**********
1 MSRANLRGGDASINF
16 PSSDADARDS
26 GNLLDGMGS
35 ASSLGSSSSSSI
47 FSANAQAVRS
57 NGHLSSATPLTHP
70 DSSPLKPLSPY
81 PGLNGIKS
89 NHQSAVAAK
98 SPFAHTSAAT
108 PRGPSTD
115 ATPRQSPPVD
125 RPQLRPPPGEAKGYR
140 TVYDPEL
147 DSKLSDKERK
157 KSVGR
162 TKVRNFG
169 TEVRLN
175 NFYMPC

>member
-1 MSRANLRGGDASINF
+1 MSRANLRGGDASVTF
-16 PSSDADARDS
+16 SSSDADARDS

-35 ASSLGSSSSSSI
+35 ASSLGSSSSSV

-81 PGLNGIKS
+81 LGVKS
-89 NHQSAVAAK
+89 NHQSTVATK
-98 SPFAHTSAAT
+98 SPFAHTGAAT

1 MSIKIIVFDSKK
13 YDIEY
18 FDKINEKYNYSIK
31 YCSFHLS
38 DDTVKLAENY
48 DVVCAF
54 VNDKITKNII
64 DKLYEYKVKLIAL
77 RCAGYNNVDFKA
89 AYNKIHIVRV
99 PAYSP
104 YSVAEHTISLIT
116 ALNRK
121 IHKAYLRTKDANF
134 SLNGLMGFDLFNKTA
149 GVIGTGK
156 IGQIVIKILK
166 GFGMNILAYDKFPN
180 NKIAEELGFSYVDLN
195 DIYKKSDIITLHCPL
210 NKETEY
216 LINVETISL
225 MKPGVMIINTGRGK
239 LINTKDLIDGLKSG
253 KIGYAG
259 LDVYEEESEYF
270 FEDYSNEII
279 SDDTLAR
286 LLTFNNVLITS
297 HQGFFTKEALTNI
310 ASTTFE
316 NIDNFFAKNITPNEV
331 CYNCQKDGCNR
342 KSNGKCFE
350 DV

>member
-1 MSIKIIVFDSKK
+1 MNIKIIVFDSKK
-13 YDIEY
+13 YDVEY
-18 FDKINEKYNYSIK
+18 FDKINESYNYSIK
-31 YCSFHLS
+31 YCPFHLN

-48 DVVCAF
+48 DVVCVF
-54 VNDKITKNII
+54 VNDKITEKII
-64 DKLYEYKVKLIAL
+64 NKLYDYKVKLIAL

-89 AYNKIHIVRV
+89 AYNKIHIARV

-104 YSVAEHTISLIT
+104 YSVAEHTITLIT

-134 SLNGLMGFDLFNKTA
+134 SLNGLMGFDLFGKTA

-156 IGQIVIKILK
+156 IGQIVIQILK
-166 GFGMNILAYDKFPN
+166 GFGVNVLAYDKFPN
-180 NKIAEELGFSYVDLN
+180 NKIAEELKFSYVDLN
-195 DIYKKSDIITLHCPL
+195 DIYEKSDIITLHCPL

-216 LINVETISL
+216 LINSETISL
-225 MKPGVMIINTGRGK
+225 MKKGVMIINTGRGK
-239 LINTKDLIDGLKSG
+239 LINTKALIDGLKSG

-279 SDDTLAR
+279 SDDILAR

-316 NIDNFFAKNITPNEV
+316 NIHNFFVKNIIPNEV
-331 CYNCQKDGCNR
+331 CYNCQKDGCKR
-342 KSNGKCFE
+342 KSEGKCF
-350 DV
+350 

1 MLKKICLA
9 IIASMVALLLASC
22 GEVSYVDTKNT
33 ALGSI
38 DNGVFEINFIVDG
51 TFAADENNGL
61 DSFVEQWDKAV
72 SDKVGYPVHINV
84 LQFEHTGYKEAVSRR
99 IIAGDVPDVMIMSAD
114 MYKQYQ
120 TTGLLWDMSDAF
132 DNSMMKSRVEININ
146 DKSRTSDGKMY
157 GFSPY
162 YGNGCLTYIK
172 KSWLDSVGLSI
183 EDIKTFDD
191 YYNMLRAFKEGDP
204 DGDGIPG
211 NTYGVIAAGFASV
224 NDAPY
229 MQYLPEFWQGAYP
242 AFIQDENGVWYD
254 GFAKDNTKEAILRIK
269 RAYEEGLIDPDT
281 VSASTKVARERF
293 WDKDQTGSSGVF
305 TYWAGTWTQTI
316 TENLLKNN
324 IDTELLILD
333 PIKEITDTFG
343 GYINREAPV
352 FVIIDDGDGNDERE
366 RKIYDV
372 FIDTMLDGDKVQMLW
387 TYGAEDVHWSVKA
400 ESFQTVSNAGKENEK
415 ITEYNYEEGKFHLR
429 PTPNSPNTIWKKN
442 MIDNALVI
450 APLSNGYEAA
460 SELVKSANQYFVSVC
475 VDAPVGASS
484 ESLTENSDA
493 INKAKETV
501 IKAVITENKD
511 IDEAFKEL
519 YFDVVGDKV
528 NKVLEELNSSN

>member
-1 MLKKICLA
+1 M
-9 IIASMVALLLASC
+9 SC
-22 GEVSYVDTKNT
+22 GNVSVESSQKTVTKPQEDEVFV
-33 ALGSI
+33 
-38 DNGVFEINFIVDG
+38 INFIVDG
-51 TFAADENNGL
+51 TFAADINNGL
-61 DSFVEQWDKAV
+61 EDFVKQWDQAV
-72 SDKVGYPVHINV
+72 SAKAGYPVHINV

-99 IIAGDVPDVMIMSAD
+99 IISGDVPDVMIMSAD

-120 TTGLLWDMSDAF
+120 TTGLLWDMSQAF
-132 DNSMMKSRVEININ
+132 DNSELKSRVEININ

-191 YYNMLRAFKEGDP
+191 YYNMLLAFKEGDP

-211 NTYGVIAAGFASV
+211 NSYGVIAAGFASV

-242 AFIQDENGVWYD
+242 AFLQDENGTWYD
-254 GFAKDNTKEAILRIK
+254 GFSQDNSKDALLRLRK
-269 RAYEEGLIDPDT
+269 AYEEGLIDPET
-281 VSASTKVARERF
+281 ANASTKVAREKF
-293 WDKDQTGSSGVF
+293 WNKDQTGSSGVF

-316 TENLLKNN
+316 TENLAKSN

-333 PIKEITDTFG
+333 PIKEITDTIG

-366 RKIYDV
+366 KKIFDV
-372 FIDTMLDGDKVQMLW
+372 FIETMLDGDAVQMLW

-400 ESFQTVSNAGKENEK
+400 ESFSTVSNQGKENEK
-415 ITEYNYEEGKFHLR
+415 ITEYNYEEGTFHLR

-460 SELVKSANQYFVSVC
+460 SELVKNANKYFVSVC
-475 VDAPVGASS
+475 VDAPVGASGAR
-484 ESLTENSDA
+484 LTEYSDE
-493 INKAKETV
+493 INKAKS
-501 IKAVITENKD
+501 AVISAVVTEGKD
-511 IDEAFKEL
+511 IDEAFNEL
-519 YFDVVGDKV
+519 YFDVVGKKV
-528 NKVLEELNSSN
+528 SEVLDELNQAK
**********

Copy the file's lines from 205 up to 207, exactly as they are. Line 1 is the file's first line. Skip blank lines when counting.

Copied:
+366 KKIFDV
-372 FIDTMLDGDKVQMLW
+372 FIETMLDGDAVQMLW